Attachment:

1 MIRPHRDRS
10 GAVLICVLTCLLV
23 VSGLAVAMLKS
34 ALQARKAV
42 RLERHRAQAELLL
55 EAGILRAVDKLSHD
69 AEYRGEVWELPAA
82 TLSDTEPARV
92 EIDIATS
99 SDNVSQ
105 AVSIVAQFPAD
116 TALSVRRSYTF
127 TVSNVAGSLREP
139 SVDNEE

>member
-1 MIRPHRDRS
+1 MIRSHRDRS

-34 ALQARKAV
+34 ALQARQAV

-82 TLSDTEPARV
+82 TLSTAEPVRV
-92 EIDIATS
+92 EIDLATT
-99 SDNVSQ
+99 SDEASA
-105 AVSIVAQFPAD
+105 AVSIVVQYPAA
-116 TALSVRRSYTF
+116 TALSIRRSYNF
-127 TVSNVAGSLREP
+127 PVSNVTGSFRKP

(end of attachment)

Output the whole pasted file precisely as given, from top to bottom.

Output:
1 MIRPHRDRS
10 GAVLICVLTCLLV
23 VSGLAVAMLKS
34 ALQARKAV
42 RLERHRAQAELLL
55 EAGILRAVDKLSHD
69 AEYRGEVWELPAA
82 TLSDTEPARV
92 EIDIATS
99 SDNVSQ
105 AVSIVAQFPAD
116 TALSVRRSYTF
127 TVSNVAGSLREP
139 SVDNEE

>member
-1 MIRPHRDRS
+1 MIRSHRDRS

-34 ALQARKAV
+34 ALQARQAV

-82 TLSDTEPARV
+82 TLSTAEPVRV
-92 EIDIATS
+92 EIDLATT
-99 SDNVSQ
+99 SDEASA
-105 AVSIVAQFPAD
+105 AVSIVVQYPAA
-116 TALSVRRSYTF
+116 TALSIRRSYNF
-127 TVSNVAGSLREP
+127 PVSNVTGSFRKP